PRESS RELEASE – ANTIGUAN environmentalist Martha Watkins-Gilkes recently travelled to St Lucia to support the island’s National Trust with their efforts to stop the development of a dolphin park.
Watkins-Gilkes is the Executive Producer on a new documentary Dolphin Dilemma: The Antigua & Barbuda Story, which recounts how the people of the twin-island nation marched and protested the opening of a dolphin park, which had begun to cause damage to the environment and businesses.
The St. Lucia National Trust invited the executive producer along with Howard and Mitzi Allen of HAMA Films Antigua, who are working to tell the expanded version of the Caribbean story, and the ongoing efforts of Dolphin Discovery and other companies to open dolphinariums as tourist attractions.
More than 180 people attended the standing room only event in Castries, which was also streamed live on Facebook. To date more than 5700 people have watched the live stream.
National Trust Director Bishnu Tulsie said the audience was fully engaged during the viewing of the documentary and the discussion session. “There is considerable opposition to the establishment of the dolphin facility in Saint Lucia and we received useful feedback about how to approach our advocacy against the project.”
The trust believes development of a dolphin park will have a negative impact on the local marine ecosystem and affect the livelihoods of close to 100 fisherfolk. This despite, the government stating that the park will provide at least 60 new jobs for locals.
Their position was further bolstered by a published statement from the St Lucia Hospitality and Tourism Association SLHTA which shared the views of the Association of British Travel Agents (ABTA) on the construction of a captive dolphin facility.
ABTA, the United Kingdom’s largest travel association, represents over 1,200 travel agents and tour operators including First Choice, Kuoni, Thomas Cook, TUI Group, and Virgin Holidays.
ABTA said “a new captive dolphin attraction would lead to substantial increased reputational risk to Saint Lucia and offer little in the way of differentiation. Research undertaken by our members in the UK also indicates a significant decline in the popularity of these attractions and a marked increase in the numbers of consumers who view keeping dolphins in captivity as unacceptable.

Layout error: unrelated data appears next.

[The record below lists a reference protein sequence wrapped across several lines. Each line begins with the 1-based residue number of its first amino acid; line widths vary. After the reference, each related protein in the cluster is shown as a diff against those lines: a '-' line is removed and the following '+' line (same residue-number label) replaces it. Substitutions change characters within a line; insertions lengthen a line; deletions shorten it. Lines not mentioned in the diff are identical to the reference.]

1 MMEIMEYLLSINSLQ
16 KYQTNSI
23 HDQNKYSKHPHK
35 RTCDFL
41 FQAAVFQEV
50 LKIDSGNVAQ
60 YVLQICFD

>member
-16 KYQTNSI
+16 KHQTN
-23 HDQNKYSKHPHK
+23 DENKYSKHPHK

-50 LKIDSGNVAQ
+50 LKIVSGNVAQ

“A number of our members have actually removed all attractions involving captive cetaceans from sale and others are restricting the numbers they sell.
“We felt it important to highlight these trends and suggest that if there are alternative options to enhance St. Lucia’s tourism offering, with more longevity these should perhaps be considered.
“It is understood that Pigeon Island was the first national park in Saint Lucia and is one of the most bio-diverse sites on the island.
“Such a development seems to oppose the foundations of the park which was established with the vision to preserve local history, culture and natural resources for future generations,” the statement read.
Hosting the screening and discussion, trust officials said, helped to further the discussion on dolphins in captivity and how it would negatively affect St Lucia.
According to the statement, “The event raised awareness about our cause and triggered conversation on social media.
“It has already been repeated on national television to engage a wider audience that was unable to attend the event. The UK Guardian carried the story, thereby engaging the attention of its UK readership.”
Tulsie said the help of Watkins-Gilkes and other regional bodies has been invaluable in helping to build momentum.
“We would appreciate wider and continuous support for our advocacy efforts from Martha Watkins-Gilkes, HAMA and other regional bodies. Making new connections with other entities who support our cause is also integral. Access to case laws that deal with the subject will be of considerable assistance to the Trust,” added the director.
“To establish a Dolphin park in St Lucia is such an appalling and bad and backward idea.
“The tides are turning in it being acceptable to keep dolphins in captivity. Many tourists are so against the concept and it could lead to a boycott of St Lucia instead of any positive development.
“I hope the government of the day will heed the voice of the people,” said Watkins-Gilkes.